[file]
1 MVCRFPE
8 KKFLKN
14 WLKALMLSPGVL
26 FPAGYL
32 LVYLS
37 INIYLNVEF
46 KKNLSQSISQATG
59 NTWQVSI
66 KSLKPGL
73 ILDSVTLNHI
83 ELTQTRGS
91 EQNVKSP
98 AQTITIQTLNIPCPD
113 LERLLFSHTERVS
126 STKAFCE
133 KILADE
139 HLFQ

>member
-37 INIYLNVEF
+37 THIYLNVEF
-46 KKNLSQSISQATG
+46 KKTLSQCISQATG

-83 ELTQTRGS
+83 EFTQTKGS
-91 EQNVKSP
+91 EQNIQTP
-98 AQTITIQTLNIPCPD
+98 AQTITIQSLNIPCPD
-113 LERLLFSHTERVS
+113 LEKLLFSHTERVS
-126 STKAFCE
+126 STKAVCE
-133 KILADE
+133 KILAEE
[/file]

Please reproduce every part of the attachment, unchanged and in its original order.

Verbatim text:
1 MVCRFPE
8 KKFLKN
14 WLKALMLSPGVL
26 FPAGYL
32 LVYLS
37 INIYLNVEF
46 KKNLSQSISQATG
59 NTWQVSI
66 KSLKPGL
73 ILDSVTLNHI
83 ELTQTRGS
91 EQNVKSP
98 AQTITIQTLNIPCPD
113 LERLLFSHTERVS
126 STKAFCE
133 KILADE
139 HLFQ

>member
-37 INIYLNVEF
+37 THIYLNVEF
-46 KKNLSQSISQATG
+46 KKTLSQCISQATG

-83 ELTQTRGS
+83 EFTQTKGS
-91 EQNVKSP
+91 EQNIQTP
-98 AQTITIQTLNIPCPD
+98 AQTITIQSLNIPCPD
-113 LERLLFSHTERVS
+113 LEKLLFSHTERVS
-126 STKAFCE
+126 STKAVCE
-133 KILADE
+133 KILAEE